“If you think these big companies have it all figured out, they don’t,” said Ruthie Davis speaking to students of Faces and Places in Fashion class this Monday. Davis is now a leading American shoe designer with collections in top retail stores worldwide. She was referring to Reebok in the 90s. It was her first major job and she saw some surprising fashion disconnects.
“People wanted their shoes to hook-up with their outfits” said Davis. “At Reebok the apparel was on one side of the street and the footwear on the other. They didn’t cross-pollinate.” Davis ushered in some fashion-conscious teens for a brainstorming session with Reebok higher-ups. “It’s like the shoe people aren’t talking to the clothing people,” one teen blurted out. Bingo.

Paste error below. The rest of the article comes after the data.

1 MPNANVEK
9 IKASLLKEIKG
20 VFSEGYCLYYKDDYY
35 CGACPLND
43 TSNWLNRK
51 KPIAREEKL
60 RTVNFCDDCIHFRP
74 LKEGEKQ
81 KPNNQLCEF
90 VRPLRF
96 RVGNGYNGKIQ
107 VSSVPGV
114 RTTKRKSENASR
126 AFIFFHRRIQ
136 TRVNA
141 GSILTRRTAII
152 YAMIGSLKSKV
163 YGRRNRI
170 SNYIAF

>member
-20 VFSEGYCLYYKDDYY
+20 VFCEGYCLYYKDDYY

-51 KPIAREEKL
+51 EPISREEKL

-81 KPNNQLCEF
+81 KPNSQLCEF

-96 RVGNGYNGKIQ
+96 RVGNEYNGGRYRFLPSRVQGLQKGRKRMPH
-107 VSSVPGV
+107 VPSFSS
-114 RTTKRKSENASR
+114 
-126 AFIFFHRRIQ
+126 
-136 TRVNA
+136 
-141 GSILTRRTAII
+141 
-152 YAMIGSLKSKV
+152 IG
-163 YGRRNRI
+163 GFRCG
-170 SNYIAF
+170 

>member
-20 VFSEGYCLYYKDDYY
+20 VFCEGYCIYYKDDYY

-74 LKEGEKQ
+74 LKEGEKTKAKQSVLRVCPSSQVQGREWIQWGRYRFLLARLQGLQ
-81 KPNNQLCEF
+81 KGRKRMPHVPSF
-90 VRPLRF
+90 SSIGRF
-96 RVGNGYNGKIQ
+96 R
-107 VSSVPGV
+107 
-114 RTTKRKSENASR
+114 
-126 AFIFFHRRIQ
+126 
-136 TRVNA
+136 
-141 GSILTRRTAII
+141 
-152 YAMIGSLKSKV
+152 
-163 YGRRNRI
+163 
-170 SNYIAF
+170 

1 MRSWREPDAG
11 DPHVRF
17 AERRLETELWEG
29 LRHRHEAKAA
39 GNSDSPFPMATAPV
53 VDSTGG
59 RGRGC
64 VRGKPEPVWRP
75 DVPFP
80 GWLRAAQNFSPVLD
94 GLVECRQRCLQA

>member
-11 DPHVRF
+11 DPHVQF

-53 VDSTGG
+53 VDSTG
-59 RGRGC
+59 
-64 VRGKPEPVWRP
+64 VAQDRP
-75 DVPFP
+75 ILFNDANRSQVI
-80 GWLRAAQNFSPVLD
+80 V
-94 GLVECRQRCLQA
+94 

Another time when Reebok heads were stumped about why Reeboks weren’t selling abroad, Davis booked a trip to the Netherlands. She discovered they liked brown running shoes over there, not white ones.
When you feel like a “peon” at a big company, said Davis, think bigger.
When you’re fresh out of the gate, working for a big company can be a strategically good move. “Learn on someone else’s dime,” she said. It’s nearly impossible to graduate and start a successful business right away. “It’s better to take time to learn, save money and plan before jumping headfirst into your own collection.”
Accessories design chair Vasilios, who had a front row seat, has known Davis for a long time and has followed her career closely. “I’m proud to say she’s America’s leading female footwear designer. She’s stomping down the doors for others to follow,” he says.
Photo used with permission